So my last post basically got responses of, "simplify, don't complicate" almost across the board. In order to simplify, though, I figured I should start from simpler beginnings and discuss what the current import mechanism doesn't do well that I would like to see improved.
Right now, to keep packages in a place outside of site-packages you either need to add the various directories above your packages and modules to PYTHONPATH or toss in a .pth file into site-packages that handles adding your desired directories to sys.path. This basically works, but using .pth files really hurts Python startup under NFS since it has to get a directory listing for every path added by site.py . And PYTHONPATH is not fun for people on Windows (or at least I think; I am not a Windows user so I could be wrong but last I checked it required editing the Registry).
This is why I had suggested a package registry. That solves the NFS issue since it is a single file to check and allows Windows users to more easily add packages by just using setup.py for the package or some flag on the interpreter to add an entry to the package registry. Another possible solution that is simpler is to replace the package registry with a single .pth file that is kept in a specific location and have everyone just append to that file the paths they want added, relative and absolute.
The other problem I would like solved is handling packages that are distributed in alternative packaging schemes (zip, tarball, etc.). Right now zip files are not a huge issue since you just add the zip file to sys.path somehow. That allows sys.path_hooks' zipimporter pick up the entry and handle it. But what about an importer module that is not part of the base installation? As Fredrik pointed out in a comment in my last blog post, there needs to be a way to add alternative importers so they can be used by installed packages that are added through PYTHONPATH and other ways that are just entries tossed into sys.path .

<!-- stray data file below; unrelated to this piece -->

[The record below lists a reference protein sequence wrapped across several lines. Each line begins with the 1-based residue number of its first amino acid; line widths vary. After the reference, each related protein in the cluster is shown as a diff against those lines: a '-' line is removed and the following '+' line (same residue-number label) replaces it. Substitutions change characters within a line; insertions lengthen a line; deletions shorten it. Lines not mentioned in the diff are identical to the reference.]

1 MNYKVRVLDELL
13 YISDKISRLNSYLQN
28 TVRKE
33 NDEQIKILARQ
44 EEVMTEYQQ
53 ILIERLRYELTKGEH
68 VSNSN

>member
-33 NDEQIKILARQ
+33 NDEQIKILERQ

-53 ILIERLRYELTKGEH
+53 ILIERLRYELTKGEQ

I believe the current way to do have a package use a non-stdlib importer would be to have a package be a directory, an __init__.py file, and the alternative file store. The __init__.py file for the package would then add the alternative importer to sys.path_hooks and clear sys.path_importer_hooks. That way when any subsequent imports of that package they can then use the alternative importer (might require adding an entry to sys.path for the package as well).
But that is a pain in the rear to have to do that just to use a zip file for packaging. Plus, if only sys.path is used for importer object and one ditches sys.path_importer_hooks and sys.path_hooks you then have the issue of adding even zipimporters since there is no longer a way to have PYTHONPATH/.pth file entries be picked up by alternative importers like they are now.
This was the other reason I had a package registry that associated top-level namespaces with the importer required to import it. This might also be a reason why putting importer objects directly in sys.path without an equivalent sys.import_hooks is a bad idea. And having to keep sys.import_hooks if we can put importer objects on sys.path seems like a waste just so we can handle this bootstrap problem.
How can we have a package that is picked up from PYTHONPATH be able to say, "I can't use the default importer, use this importer instead" without requiring package writers to do a bunch of sys.path trickery in their __init__.py file for their package to get a third-party importer to be used? This one might just require a module in the stdlib to provide helper code to do just this exact thing and that has to be the way it is.
One option is to have a set location for import objects to be kept (e.g., site-importers or PYTHONIMPORTERS, etc.), have those objects continue to implement the find_module() method, and only use that method once during interpreter startup. This would kill NFS if site-imports just contained random importers and PYTHONIMPORTERS did not point directly at the importer modules themselves, which is unfortunate.
All I know is that I would like to be able to bundle up a package into a self-contained tarball or zip file and not require having it be kept in a directory with an __init__.py file with some code that messes with imports and the zip/tarball of the rest of the code. But that just might have to be life (and if it is have something as simple as a function call from a stdlib module to handle the required import tweaks).
I am all for simple. I like the idea of having sys.path contain all import objects (and thus be a merging of the existing sys.path, sys.meta_path, and sys.importer_hooks_cache). Having strings use some default importer object that is set in sys.modules is fine with me to allow PYTHONPATH and .pth files to continue to be a usable system. I just want to make sure the two issues I pointed out here are somehow handled nicely with any changes that are made to the import machinery.